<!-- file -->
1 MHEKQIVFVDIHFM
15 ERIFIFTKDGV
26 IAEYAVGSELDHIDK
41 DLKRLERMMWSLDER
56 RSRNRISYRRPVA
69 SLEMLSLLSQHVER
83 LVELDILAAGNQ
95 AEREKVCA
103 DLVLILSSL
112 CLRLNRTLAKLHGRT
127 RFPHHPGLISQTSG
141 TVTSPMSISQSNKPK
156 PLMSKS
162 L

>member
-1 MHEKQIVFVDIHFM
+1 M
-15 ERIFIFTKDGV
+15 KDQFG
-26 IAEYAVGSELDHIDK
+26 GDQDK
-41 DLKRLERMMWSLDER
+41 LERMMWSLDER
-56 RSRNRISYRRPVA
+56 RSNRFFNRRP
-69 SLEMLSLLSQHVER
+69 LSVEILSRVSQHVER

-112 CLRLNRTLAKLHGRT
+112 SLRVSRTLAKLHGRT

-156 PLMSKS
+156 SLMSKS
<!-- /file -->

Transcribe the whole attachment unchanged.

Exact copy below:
1 MHEKQIVFVDIHFM
15 ERIFIFTKDGV
26 IAEYAVGSELDHIDK
41 DLKRLERMMWSLDER
56 RSRNRISYRRPVA
69 SLEMLSLLSQHVER
83 LVELDILAAGNQ
95 AEREKVCA
103 DLVLILSSL
112 CLRLNRTLAKLHGRT
127 RFPHHPGLISQTSG
141 TVTSPMSISQSNKPK
156 PLMSKS
162 L

>member
-1 MHEKQIVFVDIHFM
+1 M
-15 ERIFIFTKDGV
+15 KDQFG
-26 IAEYAVGSELDHIDK
+26 GDQDK
-41 DLKRLERMMWSLDER
+41 LERMMWSLDER
-56 RSRNRISYRRPVA
+56 RSNRFFNRRP
-69 SLEMLSLLSQHVER
+69 LSVEILSRVSQHVER

-112 CLRLNRTLAKLHGRT
+112 SLRVSRTLAKLHGRT

-156 PLMSKS
+156 SLMSKS